When Jim Wetzel and Nancy Wood head home in the evening and pull into the driveway leading to their home, they experience something very special.
That's because the unique structure they live in on Redlands Mesa represents something more than the years of dreams and planning, and three years of work so far that has gone into it.
It's something more than a house, and more than a home.
Jim and Nancy's living space is a personal expression of who they are and of their shared view of the world as an extended neighborhood. Their comfortable and inviting work-in-progress home serves as a retreat and an inspiration, as a center for their busy professional lives, and as proof that living an energy conscious lifestyle does not mean sacrificing comfort, security, or style.
Jim and Nancy developed the design of their home to be, first of all, energy efficient. Living with a smaller carbon footprint and utilizing "green" principles and technologies in their personal space is more than just a dream or a slogan for Jim and Nancy. They are actually doing it.
Jim and Nancy explain that when they began getting serious about looking into types of alternative design and construction they considered a geodesic dome configuration, and also looked at straw bale construction. But those technologies weren't right for a variety of reasons.
Jim worked out the basic design of the house. They feel very fortunate to have had their neighbor, Joe Gogenola, agree to serve as general contractor. He also did the final engineering plans for the house, designed and ordered the custom roof trusses, and made the 6,000 construction blocks their house is built of. The blocks are fabricated nearby on Redlands Mesa.
Those 6,000 blocks are the main construction material in the home. They are an innovative and highly energy efficient product made of shredded paper, ordinary Portland cement, and water.
The blocks are 10x14x4 inches in size. They are light weight and provide an insulating factor of R-55 through their 10-inch cross section. The entire house has a feeling of rock-solid sturdiness, and it seems to convey its own unique sense of "place." The home provides an interior environment that is separate and well insulated from its natural setting, but which provides a complete visual connection with the environment by ample natural lighting and expansive views in all directions.
The most obvious feature of their home's uniqueness is its eight-sided footprint. The eight sides make the design basically round, which maximizes the volume of interior space contained by the structure. The design provides convenient and spacious interior "nooks" for both Jim's and Nancy's individual home office set ups. The only actually square room is a guest bedroom upstairs.
The interior of the house is open and expansive. There is no space wasted in hallways. The upstairs provides a sweeping panorama of Grand Mesa to the north, and the Raggeds, West Elks, Gunnison Gorge, San Juans, and Uncompahgre.
The layout provides a conventional four-bedroom, 2.5 bath configuration with a large kitchen/gathering area and about 1,500 square feet on each of the three levels. The walls are finished inside and out with stucco.
The locally made and recycled building blocks were transported only three miles to the construction site. There, local workers made the mortar to cement the blocks on site. That was also part of the plan for resource efficiency – at every step in the process, Jim and Nancy were able to find a local, recycled, or energy efficient benefit to take advantage of in building their home.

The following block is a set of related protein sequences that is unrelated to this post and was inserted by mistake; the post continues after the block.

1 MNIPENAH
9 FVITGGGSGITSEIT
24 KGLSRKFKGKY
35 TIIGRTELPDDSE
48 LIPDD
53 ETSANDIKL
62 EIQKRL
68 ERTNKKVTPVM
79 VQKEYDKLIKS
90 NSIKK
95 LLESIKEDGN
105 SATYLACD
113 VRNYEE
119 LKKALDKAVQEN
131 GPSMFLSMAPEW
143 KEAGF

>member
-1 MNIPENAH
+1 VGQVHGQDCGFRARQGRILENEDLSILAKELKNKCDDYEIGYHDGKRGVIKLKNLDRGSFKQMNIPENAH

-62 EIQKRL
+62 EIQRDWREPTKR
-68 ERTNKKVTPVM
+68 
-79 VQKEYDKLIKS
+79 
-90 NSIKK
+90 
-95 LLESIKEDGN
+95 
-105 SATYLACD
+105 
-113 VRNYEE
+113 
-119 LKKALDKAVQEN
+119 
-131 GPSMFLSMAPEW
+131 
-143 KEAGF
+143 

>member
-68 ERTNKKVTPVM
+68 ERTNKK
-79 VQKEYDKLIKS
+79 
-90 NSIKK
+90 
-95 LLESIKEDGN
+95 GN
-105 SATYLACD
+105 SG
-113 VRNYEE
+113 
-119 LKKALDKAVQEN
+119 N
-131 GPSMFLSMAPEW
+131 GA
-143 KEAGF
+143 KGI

There is minimal interior framing in the structure. The roof trusses are of conventional materials, but each one is individual and they are on a central support radiating outward like the blades of a fan. They were designed and manufactured locally in Delta, another plus for the home's local sourced character.
The above ground structure is built atop a type of energy efficient foundation wall that is gaining popularity in all types of construction. It is a system that creates a hefty concrete foundation wall insulated inside and out by thick sheets of rigid foam. The walkout basement has the same feeling of comfortable livability as the upstairs stories do.
The home's propane-fueled radiant heat circulates through polymer tubing looped and run between the first level floor joists. The semi-underground lower level combined with the natural convection of the first floor heat adds to the energy efficient design. Summer cooling is provided by a simple ceiling fan.
The home is ready to have photovoltaics installed to provide electricity from the sun. That part of the project is still in the future. Electric supply runs either through conduit-encased wiring whose channels were simply cut with a router into the lightweight block walls, or through an unobtrusive central support pillar.
Jim and Nancy's theme of efficient, low environmental impact, and energy efficient living carries through to the interior fittings as well. There is tile through most of the house. And while the bamboo flooring in the main master bedroom and bamboo accents staircase didn't come from local sources, the material is made from a plant that grows quickly and in abundance – actually a grass and not a tree. Bamboo is in no danger of becoming rare, and the neatly machined tongue-and-groove floor boards have a warm, lustrous appeal that accentuates their durable hardness.
Jim and Nancy are reminded everywhere in their home of the earth-friendly feelings of harmony and completeness that are sheltered within the living space of their Redlands Mesa home.
And significant as well, Jim and Nancy's handsome home would be a welcome addition to any upscale neighborhood, with the added attraction of energy efficiency designed right in.blog comments powered by Disqus